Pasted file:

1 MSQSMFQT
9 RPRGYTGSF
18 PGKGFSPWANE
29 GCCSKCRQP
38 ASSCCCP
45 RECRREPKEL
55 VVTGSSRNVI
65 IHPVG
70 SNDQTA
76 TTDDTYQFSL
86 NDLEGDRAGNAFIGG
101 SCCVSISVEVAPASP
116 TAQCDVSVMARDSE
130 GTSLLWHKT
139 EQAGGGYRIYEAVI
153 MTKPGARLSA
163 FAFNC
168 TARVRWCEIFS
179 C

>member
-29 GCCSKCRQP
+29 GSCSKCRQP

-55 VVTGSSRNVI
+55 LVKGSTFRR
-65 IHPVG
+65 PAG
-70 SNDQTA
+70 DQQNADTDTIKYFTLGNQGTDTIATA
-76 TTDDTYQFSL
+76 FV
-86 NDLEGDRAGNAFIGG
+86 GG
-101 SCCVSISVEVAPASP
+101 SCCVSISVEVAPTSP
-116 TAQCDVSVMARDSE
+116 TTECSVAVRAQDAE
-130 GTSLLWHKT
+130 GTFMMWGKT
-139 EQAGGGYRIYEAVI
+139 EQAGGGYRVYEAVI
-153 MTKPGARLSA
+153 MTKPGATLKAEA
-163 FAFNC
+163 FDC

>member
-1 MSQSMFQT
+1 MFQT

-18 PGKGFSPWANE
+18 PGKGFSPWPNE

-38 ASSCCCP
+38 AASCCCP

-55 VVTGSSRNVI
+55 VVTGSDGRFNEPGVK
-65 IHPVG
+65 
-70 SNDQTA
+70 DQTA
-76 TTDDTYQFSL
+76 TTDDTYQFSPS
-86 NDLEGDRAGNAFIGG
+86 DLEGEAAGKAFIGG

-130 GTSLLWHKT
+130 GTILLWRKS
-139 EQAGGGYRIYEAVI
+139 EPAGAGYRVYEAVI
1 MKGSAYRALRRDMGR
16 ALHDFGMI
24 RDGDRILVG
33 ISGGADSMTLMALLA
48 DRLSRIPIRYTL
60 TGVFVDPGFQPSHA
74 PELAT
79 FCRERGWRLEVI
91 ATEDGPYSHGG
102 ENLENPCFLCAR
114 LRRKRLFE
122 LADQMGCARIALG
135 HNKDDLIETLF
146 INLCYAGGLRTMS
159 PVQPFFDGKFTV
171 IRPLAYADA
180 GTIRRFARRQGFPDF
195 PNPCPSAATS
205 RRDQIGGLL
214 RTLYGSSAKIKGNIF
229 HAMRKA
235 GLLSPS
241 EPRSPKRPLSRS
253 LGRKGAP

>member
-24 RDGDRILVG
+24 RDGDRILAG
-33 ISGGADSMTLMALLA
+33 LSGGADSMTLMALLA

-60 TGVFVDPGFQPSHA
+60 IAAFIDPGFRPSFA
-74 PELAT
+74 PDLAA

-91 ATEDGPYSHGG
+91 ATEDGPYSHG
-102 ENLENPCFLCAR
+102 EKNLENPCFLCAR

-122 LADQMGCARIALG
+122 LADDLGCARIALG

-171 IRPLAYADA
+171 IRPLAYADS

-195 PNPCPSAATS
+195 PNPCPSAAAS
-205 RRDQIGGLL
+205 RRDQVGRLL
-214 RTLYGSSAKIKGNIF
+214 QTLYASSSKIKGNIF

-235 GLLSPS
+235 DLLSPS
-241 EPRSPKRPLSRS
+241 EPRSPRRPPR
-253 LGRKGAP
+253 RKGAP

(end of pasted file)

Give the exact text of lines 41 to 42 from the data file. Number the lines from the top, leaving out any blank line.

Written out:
-153 MTKPGARLSA
+153 MTKPGATLKAEA